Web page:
Roasted Chayote or Roasted Mirliton
A side dish like Roasted Chayote is so easy to make that you will ask yourself why you were making all the fuss about finding another vegetable to add to your menu. This recipe is a healthy dish you can make without fuss.
A little bit of information you might want to know about chayote
Chayote is also known as mirlitons, vegetable pear, chocho, sayote, christophine, etc… Chayote is very low in calories; contains no saturated fats or cholesterol. It is a rich source of dietary fiber, antioxidants, minerals, and vitamins.
Making Roasted Chayote
Roasted Chayote is a dish that facilitates cooking. The reason is that if you roasting a meat dish for example that takes about 45 minutes to 1 hour to cook, you will be right on target. The only thing left to do is to synchronize cooking time for all dishes. That’s simple right!
What about having the variety that Roasted Chayote adds to your meals? It is always great to find another vegetable that can be incorporated in many forms into your diet. I personally love vegetables. Therefore having another type of veggies to roast is ideal.
I am accustomed to eating chayote in a veggies stew or meat stew and with Roasted Chayote and after making this recipe there is certainly room for more meal ideas. You can add Herbes de Provence or Italian Seasoning to make it simple.
Roasting Chayote or Roasted Mirliton can be served as an appetizer or a side dish. An ideal and healthy dish.
Roasted Chayote or Roasted Mirliton
- 2 chayotes or cho cho
- 1 large shallot sliced thin or a small red onion
- 2 teaspoon of Italian seasonings or dried fine herbs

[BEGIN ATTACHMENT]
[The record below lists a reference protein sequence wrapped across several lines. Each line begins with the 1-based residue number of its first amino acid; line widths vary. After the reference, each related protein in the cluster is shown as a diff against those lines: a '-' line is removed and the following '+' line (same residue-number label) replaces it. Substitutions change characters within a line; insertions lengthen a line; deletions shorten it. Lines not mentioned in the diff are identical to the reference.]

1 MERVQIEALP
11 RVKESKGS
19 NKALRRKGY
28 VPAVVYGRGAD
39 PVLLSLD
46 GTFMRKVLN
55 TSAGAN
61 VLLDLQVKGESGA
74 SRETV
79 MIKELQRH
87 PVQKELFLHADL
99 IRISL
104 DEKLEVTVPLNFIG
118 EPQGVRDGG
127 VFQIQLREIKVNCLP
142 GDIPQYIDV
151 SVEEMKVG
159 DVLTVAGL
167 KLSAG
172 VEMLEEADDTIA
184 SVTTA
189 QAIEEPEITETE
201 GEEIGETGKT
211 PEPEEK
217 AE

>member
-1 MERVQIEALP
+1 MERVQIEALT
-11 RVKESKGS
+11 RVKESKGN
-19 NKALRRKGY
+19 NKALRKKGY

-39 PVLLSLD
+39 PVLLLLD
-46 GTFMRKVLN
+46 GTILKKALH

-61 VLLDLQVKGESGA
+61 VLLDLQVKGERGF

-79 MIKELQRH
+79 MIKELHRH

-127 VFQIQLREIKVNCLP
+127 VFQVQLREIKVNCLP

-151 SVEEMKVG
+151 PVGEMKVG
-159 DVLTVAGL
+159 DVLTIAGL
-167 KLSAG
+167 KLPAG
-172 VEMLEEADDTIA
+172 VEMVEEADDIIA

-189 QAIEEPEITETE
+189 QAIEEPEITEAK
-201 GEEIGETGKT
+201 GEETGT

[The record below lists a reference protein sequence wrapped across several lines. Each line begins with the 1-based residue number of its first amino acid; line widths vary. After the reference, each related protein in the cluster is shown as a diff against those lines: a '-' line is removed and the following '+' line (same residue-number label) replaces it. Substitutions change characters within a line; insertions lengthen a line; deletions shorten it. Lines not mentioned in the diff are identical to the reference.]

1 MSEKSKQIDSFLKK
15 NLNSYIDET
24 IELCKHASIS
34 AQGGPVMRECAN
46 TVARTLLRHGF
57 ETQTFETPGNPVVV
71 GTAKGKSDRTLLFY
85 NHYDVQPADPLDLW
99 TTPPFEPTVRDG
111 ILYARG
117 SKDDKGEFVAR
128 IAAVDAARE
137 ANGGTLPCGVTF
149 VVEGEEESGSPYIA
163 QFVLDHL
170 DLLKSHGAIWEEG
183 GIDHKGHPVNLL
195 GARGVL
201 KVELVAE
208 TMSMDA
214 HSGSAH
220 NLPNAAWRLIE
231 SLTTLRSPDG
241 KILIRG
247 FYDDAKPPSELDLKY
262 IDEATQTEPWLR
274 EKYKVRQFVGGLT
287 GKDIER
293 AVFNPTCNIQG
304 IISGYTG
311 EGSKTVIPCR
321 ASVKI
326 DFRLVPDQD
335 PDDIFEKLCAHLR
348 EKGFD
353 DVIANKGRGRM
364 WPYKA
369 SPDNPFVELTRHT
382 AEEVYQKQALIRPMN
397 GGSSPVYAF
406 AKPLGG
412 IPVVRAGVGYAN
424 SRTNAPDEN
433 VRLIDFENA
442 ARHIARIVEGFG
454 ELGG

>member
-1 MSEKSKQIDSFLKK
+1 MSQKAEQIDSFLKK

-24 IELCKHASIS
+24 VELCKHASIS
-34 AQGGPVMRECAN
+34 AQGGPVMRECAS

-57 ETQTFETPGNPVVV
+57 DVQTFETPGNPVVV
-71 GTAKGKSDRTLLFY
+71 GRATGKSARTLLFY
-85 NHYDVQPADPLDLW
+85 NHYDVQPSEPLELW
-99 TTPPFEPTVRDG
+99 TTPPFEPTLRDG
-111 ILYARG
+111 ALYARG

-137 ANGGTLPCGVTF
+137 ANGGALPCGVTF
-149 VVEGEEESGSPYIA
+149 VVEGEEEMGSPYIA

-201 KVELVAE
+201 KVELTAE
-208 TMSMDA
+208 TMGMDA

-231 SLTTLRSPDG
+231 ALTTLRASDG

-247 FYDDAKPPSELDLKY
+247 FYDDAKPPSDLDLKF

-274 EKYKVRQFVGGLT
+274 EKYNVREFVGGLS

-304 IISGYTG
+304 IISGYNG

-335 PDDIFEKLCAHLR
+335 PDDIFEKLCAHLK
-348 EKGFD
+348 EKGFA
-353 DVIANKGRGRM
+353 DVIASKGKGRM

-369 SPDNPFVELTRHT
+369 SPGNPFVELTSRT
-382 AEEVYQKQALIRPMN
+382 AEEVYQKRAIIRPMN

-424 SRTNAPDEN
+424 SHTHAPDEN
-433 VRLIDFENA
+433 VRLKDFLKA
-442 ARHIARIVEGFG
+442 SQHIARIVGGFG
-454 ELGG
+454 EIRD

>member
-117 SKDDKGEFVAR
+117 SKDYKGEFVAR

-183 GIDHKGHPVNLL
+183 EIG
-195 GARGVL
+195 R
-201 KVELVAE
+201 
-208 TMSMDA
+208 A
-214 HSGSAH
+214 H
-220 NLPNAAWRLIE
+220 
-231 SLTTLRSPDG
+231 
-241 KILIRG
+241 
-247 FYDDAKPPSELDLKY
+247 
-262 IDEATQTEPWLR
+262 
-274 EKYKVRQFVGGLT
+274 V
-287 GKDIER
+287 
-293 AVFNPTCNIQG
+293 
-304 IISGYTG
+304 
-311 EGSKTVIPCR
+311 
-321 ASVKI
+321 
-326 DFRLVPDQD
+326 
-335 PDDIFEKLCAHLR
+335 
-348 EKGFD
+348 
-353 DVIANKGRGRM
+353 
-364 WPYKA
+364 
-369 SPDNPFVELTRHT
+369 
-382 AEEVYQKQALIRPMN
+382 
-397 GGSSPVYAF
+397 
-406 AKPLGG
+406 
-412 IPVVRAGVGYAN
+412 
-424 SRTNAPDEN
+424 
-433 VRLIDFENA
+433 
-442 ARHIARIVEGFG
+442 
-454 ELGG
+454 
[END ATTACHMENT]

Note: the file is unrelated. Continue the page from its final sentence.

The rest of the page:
- 1 teaspoon of garlic powder
- ½ teaspoon of onion powder
- Salt and pepper to taste
- 1- tablespoon Grape seed oil or Olive oil more if needed
- Parchment paper
- Preheat the oven at 375 degrees and line a large roasting pan with parchment paper.
- Wash chayote and thoroughly dry. Using a knife cut each chayote in half, remove the seed of each chayote and disregard. Cut the chayote halves in thin slices and put them in a large mixing bowl with the shallot or onion. Season with salt and pepper.
- In a small bowl, mix the oil with the dry seasoning. Depending on the size of the chayotes you will need to adjust the oil measurement. Pour oil mixture on chayote halves and make sure all slices are well coated. Do not oversaturate slices because they will be soggy.
- Carefully place the chayote halves onto the lined baking pan. Do not overcrowd the pan and leave enough space for proper roasting. If necessary use 2 pans.
- Roast for 40 minutes or until crisp and golden and be sure to turn over half way through. Remove from oven and serve immediately.
- Serve with your preferred main course.
Please keep in mind that nutritional information is a rough estimate and can vary greatly based on the products used.
Nutrition info is automatically generated and provided as a courtesy and as an estimate only.
I haven’t made this yet but I love all things mirliton. I’m just wondering at what temperature and for how long you can cook in an air fryer
Hi Lesly. Mirliton is very moist and releases its liquid during cooking (boiling on the stovetop or when mixed with other ingredients. I am not a huge fan of air fryers but I am assuming that you can cook it at a high temperature and for a short period of time. I would say try 10 minutes first and then increase the time depending on the crunchiness of the mirliton. Make sure not to overcook the pieces as they must be crunchy to be enjoyable. Let us how the dish turns out. Thanks!
Why do you toss out the seed? – Leave them in and you will find they are delicious and nutty. In fact, you wll wish there was more than 1 seed per chayote 🙂
Interesting! I have to try that. Thanks for sharing.☺️